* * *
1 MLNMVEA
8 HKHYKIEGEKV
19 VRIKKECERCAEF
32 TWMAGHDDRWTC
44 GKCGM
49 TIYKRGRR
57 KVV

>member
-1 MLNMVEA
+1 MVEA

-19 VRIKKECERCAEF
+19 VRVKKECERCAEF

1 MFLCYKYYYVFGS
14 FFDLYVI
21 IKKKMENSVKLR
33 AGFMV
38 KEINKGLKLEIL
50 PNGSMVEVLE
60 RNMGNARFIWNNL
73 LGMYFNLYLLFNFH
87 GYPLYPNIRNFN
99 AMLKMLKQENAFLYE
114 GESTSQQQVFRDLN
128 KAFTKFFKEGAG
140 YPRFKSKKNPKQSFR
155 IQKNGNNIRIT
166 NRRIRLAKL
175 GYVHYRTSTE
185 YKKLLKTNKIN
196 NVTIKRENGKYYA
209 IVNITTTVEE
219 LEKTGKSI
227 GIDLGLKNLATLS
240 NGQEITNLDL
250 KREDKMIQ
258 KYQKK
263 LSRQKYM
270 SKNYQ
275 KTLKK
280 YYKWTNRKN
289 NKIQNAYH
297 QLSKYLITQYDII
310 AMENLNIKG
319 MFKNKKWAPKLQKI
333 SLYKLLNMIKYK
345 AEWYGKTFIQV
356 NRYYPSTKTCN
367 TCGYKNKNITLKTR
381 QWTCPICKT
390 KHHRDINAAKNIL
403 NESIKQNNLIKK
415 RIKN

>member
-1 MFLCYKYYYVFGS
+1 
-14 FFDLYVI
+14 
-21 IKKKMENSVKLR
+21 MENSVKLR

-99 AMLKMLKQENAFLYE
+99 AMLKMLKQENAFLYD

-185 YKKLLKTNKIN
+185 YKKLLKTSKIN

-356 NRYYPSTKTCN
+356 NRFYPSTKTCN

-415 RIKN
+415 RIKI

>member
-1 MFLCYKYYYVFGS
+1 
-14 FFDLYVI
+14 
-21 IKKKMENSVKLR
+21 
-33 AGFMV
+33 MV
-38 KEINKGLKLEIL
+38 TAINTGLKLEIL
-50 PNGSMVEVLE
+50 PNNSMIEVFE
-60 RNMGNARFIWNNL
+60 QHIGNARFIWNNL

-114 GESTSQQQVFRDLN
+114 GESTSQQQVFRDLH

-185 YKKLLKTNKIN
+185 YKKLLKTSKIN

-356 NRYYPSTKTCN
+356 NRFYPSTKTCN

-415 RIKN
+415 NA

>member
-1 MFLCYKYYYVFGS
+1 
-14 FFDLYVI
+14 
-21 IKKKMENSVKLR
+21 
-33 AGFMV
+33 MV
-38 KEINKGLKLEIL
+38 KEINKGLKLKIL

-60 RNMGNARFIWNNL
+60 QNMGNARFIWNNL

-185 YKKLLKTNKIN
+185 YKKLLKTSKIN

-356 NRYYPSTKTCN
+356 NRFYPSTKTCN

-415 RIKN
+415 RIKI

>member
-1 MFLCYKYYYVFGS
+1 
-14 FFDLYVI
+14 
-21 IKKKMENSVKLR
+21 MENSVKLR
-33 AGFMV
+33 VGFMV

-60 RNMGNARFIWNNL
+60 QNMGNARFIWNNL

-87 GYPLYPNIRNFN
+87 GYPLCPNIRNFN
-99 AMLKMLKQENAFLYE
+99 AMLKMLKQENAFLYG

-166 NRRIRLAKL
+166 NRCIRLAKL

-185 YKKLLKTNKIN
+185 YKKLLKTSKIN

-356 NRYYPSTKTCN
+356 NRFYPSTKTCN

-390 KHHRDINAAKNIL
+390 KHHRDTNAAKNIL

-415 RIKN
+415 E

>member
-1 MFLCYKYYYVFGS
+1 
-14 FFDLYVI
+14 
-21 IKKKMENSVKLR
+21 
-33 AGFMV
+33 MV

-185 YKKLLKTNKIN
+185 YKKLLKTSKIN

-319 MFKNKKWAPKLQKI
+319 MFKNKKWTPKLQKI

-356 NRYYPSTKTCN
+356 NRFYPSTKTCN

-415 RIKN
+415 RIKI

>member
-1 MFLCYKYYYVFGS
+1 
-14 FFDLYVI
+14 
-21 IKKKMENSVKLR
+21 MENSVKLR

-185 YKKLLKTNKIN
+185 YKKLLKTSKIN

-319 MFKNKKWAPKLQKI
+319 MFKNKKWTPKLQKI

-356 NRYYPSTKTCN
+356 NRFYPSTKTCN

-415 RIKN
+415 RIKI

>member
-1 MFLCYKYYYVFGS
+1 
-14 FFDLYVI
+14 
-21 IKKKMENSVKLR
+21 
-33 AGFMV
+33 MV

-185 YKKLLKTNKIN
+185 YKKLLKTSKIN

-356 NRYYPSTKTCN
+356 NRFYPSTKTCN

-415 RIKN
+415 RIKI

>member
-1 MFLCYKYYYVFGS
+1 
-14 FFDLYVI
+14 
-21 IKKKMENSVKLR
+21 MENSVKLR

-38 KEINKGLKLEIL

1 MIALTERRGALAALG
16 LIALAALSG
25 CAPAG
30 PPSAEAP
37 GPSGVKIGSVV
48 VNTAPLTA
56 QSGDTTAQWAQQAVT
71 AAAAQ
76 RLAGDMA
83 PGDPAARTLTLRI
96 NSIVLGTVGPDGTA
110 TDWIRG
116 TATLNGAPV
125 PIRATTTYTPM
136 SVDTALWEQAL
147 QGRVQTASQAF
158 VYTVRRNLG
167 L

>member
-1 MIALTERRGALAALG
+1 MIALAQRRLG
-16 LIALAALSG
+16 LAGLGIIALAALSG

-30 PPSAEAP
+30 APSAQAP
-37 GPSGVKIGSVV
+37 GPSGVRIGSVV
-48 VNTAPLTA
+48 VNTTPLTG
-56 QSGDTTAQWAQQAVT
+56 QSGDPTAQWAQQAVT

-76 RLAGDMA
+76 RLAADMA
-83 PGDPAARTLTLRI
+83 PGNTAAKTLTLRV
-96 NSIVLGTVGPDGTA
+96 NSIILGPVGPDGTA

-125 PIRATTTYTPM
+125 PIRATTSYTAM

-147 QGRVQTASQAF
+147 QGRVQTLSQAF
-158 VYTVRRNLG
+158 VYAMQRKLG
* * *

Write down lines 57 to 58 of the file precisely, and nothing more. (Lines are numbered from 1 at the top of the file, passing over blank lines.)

+14 
-21 IKKKMENSVKLR